An Alumni View with Black Belt graduate Michael Mc Keon, Teagasc

We are continuing our series of interviews with Alumni by speaking with Michael Mc Keon, Regional Pig Specialist Advisor with Teagasc. Michael shares his insights into Lean Sigma and we hope you find his experience useful.



To start you might just fill us in on how you came to undertake your Lean Sigma education with us?

I previously had a small introduction to Lean Practice on a MBA course, which I found very interesting. I then entered your Lean Green Belt course when the opportunity arose. On completion of this, I wanted to further develop some of the tools that we were introduced to so therefore I progressed onto the Black Belt

Since graduating from your Lean Sigma Course how have you applied Continuous Improvement and what was most beneficial?

Yes, I frequently use the DMAIC as a structured approach to problem solving. The practice of the using this methodology on the course and also the experience of using the analytical software, has being of great benefit to my work life. In many work situations when faced with a complex problem the temptation is to jump quickly to a diagnosis and therefore solution without properly defining the problem and gathering the requisite data. The use of DMAIC instills a discipline to go through the logical steps and hopefully then unearth the core problem, data and correct solution. Another useful methodology is the use of the ‘8 waste management’. It can be implemented at a relatively superficial level or at a much deeper level depending on the situation and is a very valuable process to drive efficiency and improve the organization’s sustainability.

What areas have you found to be most difficult to deal with in your Continuous Improvement journey?

The biggest challenge for continuous improvement is allocating time to be able to investigate new ideas or methods to implement/problem solve. It is very easy to continue to do things the same way because you don’t have time to consider a better way. It require self –discipline to make the time necessary, which will then hopefully improve performance in the longer term.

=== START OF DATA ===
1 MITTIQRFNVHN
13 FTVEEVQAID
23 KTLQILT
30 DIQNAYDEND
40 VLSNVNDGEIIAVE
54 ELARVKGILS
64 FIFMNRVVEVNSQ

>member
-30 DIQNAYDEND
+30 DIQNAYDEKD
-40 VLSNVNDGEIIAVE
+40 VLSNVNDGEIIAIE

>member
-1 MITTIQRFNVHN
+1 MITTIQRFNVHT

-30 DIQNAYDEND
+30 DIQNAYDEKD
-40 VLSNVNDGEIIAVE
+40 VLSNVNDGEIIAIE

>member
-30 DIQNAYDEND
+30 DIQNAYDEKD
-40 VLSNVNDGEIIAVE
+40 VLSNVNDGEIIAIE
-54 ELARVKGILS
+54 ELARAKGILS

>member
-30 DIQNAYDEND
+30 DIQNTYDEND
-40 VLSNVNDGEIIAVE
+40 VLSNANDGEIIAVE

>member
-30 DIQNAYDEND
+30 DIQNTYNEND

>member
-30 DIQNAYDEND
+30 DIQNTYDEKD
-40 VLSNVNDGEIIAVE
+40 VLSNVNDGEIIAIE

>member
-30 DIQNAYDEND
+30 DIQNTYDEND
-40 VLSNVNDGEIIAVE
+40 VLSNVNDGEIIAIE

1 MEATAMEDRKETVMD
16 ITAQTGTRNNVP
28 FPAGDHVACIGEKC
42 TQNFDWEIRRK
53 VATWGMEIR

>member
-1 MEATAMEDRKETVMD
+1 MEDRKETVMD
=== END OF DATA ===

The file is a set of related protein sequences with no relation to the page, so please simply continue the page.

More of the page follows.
Have you see any significant change in the application of Lean Sigma over the last 3 to 5 years?

I think the biggest change is that Lean is becoming more widely used and recognized as more people get Lean training. This makes it easier to introduce lean programs/ concepts to fellow colleagues and clients as the participants are already starting with a baseline awareness of Lean

If you were to reinforce one key point you have taken from the classes you attended what would it be?

I think if you use value stream mapping properly you will reap the benefits and get real insight and thereby efficiencies from the process. Taking sufficient time to consult with colleagues/clients to tease-out the intricacies of the particular process, will uncover improvements and deliver real rewards

Is there anything extra you feel would be beneficial to the readers?

It is an excellent course and I would highly recommend it. The course will stretch and challenge you, but the help and guidance from Mark and the other tutors is excellent. An unexpected benefit was learning from my classmates who came from a wide variety of professional backgrounds.  Their insight and experience during class discussions and problem-solving tasks was an unforeseen bonus of the course.


Thank you Michael this was very informative.  It is great to see Lean Sigma being embraced in so many sectors currently.  Best of luck on your continuing journey.

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